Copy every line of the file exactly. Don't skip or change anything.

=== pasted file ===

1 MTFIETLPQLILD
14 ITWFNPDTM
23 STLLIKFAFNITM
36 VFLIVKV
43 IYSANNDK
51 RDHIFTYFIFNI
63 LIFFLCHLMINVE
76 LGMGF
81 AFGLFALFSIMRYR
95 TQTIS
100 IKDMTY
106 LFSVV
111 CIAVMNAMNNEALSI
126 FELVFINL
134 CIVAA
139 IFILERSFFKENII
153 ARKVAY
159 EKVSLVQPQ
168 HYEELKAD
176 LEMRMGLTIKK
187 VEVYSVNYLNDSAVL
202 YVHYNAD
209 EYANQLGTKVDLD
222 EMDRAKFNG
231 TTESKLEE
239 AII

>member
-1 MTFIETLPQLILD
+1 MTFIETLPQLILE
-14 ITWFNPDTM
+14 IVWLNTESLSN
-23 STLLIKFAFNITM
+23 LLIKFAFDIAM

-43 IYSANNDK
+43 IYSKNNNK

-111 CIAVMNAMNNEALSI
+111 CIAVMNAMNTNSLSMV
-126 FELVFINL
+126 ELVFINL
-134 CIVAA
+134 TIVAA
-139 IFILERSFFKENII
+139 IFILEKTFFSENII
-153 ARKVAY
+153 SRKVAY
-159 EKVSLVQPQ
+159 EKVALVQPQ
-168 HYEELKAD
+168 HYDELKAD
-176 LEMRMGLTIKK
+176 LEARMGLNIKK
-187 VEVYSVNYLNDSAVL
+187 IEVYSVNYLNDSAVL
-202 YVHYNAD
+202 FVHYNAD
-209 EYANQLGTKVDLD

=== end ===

1 MTFIETLPQLILD
14 ITWFNPDTM
23 STLLIKFAFNITM
36 VFLIVKV
43 IYSANNDK
51 RDHIFTYFIFNI
63 LIFFLCHLMINVE
76 LGMGF
81 AFGLFALFSIMRYR
95 TQTIS
100 IKDMTY
106 LFSVV
111 CIAVMNAMNNEALSI
126 FELVFINL
134 CIVAA
139 IFILERSFFKENII
153 ARKVAY
159 EKVSLVQPQ
168 HYEELKAD
176 LEMRMGLTIKK
187 VEVYSVNYLNDSAVL
202 YVHYNAD
209 EYANQLGTKVDLD
222 EMDRAKFNG
231 TTESKLEE
239 AII

>member
-1 MTFIETLPQLILD
+1 MTFIETLPQLILE
-14 ITWFNPDTM
+14 IVWLNTESLSN
-23 STLLIKFAFNITM
+23 LLIKFAFDIAM

-43 IYSANNDK
+43 IYSKNNNK

-111 CIAVMNAMNNEALSI
+111 CIAVMNAMNTNSLSMV
-126 FELVFINL
+126 ELVFINL
-134 CIVAA
+134 TIVAA
-139 IFILERSFFKENII
+139 IFILEKTFFSENII
-153 ARKVAY
+153 SRKVAY
-159 EKVSLVQPQ
+159 EKVALVQPQ
-168 HYEELKAD
+168 HYDELKAD
-176 LEMRMGLTIKK
+176 LEARMGLNIKK
-187 VEVYSVNYLNDSAVL
+187 IEVYSVNYLNDSAVL
-202 YVHYNAD
+202 FVHYNAD
-209 EYANQLGTKVDLD